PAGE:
Archive for November, 2015

Latest Outrage: NAACP Charges Poll Tax — November 2015

Articles | Posted by Jim Clingman November 27th, 2015

In November 2014 the Cincinnati Branch of the NAACP was scheduled to hold its election; National Representative, Gill Ford and a few corrupt local individuals attempted to suppress members’ votes in order to assure their guy would win, and a local judge issued a Temporary Restraining Order against them to stop the election. That’s right; the NAACP was attempting to suppress members’ votes while at the same time railing against Ohio’s voting rights laws. To deflect attention from their evil practices, the National NAACP filed a federal complaint accusing local officers of fraud and malfeasance, all of which was totally false.

After several court hearings a settlement was reached. In reference to a new election, the agreement states: “Only members of the NAACP who were eligible to vote in the Cincinnati Branch election as of October 24, 2014, will be eligible to vote in the special election.” Despite no mention of fees for this retroactive election, the NAACP is charging some of its branch members a $30.00 “Poll Tax” to cast their votes.

To add insult to injury, the national office suspended the current President, allowing Rob Richardson, the candidate in cahoots with Gill Ford, to run unopposed for the top position; and his son, Rob Jr., is in charge of the election committee! Election or “selection”? Additionally, members were supposed to get a 15-day advance notice of the election, to be held on December 2, 2015. As of November 20, 2015 only some had received it, and that’s only 12 days’ notice. NAACP officials even violate their own rules!

The NAACP is immersed in a disgusting, embarrassing, and troubling environment that has the stench of corruption, collusion, and greed in many cities across this nation. The venerable organization is embroiled in what seems to be a pervasive evil that has emanated from being what many call “the Big Dog,” and having the ability to commit its malicious acts with impunity. The national office of the NAACP treats its members like peons whose only purpose and worth are couched in how much money they can send to the “Big Dog.” After all, big dogs have big appetites.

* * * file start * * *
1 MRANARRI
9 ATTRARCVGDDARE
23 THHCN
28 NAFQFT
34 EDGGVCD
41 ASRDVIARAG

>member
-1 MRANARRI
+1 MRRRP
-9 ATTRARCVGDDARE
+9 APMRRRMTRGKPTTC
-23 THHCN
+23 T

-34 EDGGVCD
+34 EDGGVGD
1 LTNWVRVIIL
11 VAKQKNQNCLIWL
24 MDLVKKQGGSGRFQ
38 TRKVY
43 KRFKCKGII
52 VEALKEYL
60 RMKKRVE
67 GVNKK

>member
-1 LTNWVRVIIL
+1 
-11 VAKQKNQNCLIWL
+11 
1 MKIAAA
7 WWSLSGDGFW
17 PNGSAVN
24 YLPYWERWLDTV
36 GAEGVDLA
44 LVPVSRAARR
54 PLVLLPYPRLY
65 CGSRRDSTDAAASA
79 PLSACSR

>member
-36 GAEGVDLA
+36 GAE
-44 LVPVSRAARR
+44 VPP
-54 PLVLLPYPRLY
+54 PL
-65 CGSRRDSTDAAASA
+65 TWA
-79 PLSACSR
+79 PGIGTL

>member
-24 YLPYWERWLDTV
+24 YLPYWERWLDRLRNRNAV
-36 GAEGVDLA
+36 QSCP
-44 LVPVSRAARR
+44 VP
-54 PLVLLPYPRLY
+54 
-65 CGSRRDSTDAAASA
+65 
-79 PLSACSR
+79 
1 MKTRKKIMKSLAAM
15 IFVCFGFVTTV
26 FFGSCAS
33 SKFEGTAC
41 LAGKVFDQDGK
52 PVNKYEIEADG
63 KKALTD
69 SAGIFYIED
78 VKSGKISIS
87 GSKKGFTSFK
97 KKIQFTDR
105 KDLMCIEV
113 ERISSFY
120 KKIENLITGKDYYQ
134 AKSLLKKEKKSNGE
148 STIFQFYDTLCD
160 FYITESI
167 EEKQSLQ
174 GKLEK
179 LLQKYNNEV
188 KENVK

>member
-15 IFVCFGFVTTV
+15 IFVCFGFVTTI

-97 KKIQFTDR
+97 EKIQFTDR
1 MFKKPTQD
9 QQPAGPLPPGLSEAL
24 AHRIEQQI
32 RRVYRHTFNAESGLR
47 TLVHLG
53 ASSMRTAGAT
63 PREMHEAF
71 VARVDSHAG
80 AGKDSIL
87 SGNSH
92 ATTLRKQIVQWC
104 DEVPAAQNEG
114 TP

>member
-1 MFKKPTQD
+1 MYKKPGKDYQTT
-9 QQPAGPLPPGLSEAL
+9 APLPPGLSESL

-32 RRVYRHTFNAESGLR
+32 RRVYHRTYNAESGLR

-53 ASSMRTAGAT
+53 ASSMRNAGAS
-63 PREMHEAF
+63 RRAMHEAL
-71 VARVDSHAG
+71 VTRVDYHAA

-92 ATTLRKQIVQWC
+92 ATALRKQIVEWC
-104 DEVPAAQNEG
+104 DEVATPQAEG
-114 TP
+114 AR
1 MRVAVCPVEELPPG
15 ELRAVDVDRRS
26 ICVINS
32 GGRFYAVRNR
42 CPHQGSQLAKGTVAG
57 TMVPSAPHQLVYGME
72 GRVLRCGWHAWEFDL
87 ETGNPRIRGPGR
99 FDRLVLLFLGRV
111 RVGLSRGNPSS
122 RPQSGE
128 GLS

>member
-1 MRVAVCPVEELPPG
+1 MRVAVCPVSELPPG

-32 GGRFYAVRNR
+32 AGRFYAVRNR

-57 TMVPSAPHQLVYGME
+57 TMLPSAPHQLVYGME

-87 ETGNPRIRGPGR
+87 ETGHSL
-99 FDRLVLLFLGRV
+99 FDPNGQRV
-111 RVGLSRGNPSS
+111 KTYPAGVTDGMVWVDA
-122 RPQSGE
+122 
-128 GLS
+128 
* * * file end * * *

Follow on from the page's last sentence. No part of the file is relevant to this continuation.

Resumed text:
NAACP “Dirty tricks,” aided by crooked state officers, are taking place in other Ohio cities as well as across the country. Like Cincinnati, Cleveland and Columbus have either been in court, in chaos, and/or in a state of confusion due to corrupt elections. In full blown hypocrisy, the NAACP uses elections to keep its proletariat class in check. That’s right. The inviolable, sacred, put-on-your-marching-shoes, “Let’s get ready to rumble,” precious vote is used and misused by the NAACP to maintain their fiefdom in Baltimore and their mini-fiefdoms in various states.

In two consecutive Ohio state elections, Jocelyn Travis defeated Sybil McNabb (2013 and 2015). Both elections were overturned by national officials. McNabb, the national’s chosen candidate (Or should I say lackey?) challenged each election and was reinstalled as President. Travis filed complaints and sent inquiries to the national office but never received information on the nature of those challenges.

Here’s the worst part: After Travis won the 2013 race, a new election was called and presided over by Gill Ford (He has the nerve to call himself “Reverend”), during which children were recruited and coached by McNabb, and then allowed to cast votes. Of course, McNabb “won.” After winning the November 2015 state election, Travis received a letter from national officials saying McNabb had challenged the election (No explanation given); Travis was ordered to “turn everything back over” to former President, Sybil McNabb. What a sham and a scam!

The Circuit Court Judge in the Crittenden Arkansas decision said it best, “. . .the intervenor (National NAACP) seems to regard itself as a feudal liege, the member branches, in general its fiefdom . . .If the court had the least doubt about the utter disdain that its orders are held by the intervenor (National NAACP), the testimony of its principals (National NAACP Staff) has put that doubt to rest.”